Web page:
Britain already has had a woman prime minister, and many other countries -- Germany, of course -- have elevated women to their top power positions.
This is not to say that every vestige of gender inequality has been wrung from a still-patriarchal world, but to point out that it wasn't so long ago that the political arena belonged exclusively to men.
Suffragette, a straightforward period piece about the struggle by British women to gain the vote, returns us to a time when women were denied one of the most basic of democratic rights.
Suffragette focuses on one woman's political awakening. She's 24-year-old Maud Watts, played with nuanced intensity by Carey Mulligan.
As the movie develops, Maude must risk everything -- her husband (Ben Whishaw) and her young son (Adam Michael Dodd) -- to push for a cause she deems essential if women are to have a voice in how British society evolves.
Whishaw's character loves his wife, but acquiesces in the way that women are abused at the laundry where Maud works, also his place of employment.
Watts' involvement in an increasingly militant movement begins when she joins a co-worker (Anne-Marie Duff) at a meeting. Pharmacist Edith Ellyn (Helena Bonham Carter) serves as the main organizer, a woman who's eventually driven to extremes to accomplish her goal.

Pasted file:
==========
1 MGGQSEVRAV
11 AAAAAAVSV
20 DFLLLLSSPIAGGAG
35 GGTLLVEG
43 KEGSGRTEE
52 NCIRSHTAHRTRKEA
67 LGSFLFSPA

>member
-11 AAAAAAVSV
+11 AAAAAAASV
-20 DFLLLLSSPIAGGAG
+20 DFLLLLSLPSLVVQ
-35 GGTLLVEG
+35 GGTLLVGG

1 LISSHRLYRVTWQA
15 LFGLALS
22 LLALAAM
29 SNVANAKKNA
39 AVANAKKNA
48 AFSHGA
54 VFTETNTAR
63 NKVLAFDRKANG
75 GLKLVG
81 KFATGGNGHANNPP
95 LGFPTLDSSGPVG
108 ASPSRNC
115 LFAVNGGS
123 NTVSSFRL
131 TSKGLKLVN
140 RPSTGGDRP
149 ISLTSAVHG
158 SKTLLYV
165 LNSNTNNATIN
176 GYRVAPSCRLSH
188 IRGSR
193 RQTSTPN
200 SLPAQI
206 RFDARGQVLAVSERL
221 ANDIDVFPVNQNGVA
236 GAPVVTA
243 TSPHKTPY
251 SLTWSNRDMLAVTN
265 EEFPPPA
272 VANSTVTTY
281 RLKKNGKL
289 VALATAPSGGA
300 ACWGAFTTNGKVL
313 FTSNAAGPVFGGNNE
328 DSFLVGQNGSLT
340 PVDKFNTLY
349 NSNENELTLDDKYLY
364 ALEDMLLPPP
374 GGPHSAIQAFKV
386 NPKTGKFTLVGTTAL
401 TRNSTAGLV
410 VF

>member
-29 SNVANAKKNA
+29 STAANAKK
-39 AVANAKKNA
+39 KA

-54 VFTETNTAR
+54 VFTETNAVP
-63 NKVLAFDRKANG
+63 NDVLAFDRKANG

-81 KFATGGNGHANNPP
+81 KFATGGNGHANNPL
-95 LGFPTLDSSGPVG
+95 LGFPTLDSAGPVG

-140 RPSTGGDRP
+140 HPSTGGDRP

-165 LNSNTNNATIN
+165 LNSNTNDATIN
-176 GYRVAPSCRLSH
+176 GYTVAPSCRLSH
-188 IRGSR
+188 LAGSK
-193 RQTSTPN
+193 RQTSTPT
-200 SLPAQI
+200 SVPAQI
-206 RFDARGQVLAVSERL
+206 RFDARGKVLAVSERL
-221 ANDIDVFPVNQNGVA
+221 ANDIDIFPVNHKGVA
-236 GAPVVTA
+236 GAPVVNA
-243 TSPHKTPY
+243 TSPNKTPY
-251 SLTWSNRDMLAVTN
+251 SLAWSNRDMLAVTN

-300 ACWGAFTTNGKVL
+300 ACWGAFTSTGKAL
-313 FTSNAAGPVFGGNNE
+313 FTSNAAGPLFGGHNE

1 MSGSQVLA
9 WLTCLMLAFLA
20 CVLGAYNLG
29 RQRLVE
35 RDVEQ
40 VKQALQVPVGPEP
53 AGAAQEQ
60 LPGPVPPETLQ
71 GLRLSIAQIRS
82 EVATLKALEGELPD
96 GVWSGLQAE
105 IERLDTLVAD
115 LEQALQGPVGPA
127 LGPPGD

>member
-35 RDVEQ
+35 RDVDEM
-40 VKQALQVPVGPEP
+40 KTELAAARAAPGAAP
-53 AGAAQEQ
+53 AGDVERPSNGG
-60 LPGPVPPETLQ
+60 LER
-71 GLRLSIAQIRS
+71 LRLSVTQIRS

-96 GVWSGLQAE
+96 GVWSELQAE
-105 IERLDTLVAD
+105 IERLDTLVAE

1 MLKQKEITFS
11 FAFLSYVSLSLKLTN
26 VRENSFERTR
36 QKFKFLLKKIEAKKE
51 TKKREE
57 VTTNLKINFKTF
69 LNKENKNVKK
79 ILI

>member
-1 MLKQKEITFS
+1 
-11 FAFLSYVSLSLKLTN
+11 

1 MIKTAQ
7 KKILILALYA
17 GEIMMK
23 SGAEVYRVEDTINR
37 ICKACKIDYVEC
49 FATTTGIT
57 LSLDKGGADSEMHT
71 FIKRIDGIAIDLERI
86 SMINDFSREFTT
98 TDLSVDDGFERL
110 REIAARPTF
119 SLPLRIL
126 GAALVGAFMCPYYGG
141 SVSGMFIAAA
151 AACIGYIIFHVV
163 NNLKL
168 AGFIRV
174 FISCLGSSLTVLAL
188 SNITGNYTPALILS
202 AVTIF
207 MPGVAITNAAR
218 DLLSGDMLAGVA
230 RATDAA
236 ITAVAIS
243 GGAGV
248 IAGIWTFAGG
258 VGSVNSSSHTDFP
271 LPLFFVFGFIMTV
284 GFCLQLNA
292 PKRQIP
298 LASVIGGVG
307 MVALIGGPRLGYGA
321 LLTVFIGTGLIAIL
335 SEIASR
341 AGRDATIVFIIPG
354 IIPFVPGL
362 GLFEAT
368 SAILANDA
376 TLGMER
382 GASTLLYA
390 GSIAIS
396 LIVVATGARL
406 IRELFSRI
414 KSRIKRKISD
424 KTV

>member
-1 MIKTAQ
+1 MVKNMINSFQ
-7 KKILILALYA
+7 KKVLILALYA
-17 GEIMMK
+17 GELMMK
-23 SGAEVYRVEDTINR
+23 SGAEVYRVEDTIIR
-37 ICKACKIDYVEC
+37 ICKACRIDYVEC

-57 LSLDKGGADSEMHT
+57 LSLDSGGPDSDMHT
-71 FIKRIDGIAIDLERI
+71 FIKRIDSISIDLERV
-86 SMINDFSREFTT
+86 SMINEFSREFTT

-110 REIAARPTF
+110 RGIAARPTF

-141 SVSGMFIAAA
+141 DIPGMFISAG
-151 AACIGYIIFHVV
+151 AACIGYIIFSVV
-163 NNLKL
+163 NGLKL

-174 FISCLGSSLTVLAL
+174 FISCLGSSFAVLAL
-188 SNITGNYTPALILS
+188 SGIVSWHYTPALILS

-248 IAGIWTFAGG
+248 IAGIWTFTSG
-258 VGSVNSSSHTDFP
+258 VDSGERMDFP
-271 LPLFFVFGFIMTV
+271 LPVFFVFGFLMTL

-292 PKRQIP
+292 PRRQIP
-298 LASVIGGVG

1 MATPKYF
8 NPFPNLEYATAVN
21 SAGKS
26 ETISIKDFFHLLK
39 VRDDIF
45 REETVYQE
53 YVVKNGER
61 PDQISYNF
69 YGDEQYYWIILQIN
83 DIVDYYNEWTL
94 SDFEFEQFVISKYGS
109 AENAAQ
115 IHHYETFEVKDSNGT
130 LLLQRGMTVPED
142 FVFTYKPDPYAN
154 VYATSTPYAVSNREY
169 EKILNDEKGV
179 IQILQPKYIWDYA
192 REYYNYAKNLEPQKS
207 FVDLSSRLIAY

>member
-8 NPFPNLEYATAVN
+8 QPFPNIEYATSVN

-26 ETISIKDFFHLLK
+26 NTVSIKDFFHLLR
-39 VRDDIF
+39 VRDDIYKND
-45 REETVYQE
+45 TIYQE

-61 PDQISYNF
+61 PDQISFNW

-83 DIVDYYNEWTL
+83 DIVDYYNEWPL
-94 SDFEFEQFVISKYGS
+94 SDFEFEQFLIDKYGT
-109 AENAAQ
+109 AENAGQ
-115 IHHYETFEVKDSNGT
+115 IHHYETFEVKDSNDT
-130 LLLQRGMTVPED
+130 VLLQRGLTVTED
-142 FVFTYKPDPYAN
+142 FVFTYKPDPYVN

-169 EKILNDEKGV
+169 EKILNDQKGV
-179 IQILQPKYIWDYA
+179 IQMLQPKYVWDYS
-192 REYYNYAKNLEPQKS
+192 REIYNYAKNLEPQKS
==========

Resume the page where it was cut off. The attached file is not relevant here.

Before Suffragette concludes, some of its women will have resorted to violence: Not surprisingly members of the movement engage in a familiar-sounding debate about how far they are justified in going to advance their cause.
Director Sarah Gavron, working from a screenplay by Abi Morgan, does her best work in scenes that show how the movie's women are subjugated. They are sexually harassed and demeaned in the workplace. And they find little support from male co-workers.
The film takes place in 1912, some 16 years before British women were granted full voting rights.
When we meet the movie's women, the battle for the vote had been going on for some time, led by figures such as Emmeline Pankhurst, portrayed in a cameo by Meryl Streep.
Streep's brief appearance comes off as an attempt at prestige grabbling. It's a way of nodding at history rather than exploring it.
It falls to a character named Steed (Brendan Gleeson) to represent the male opposition. A Scotland Yard detective, Steed tries to convince women they'd be better off if they simply went home and tended to their domestic lives. He also arrests them, and clearly stands as a staunch defender of the current order.
Suffragette attempts to turn itself into a clarion call for activism in a battle that remains unfinished, but the movie's real value has to do with the urgency of many of its performances and with the way in which it reminds us that some of the things we take for granted only resulted from hard-fought and costly battles.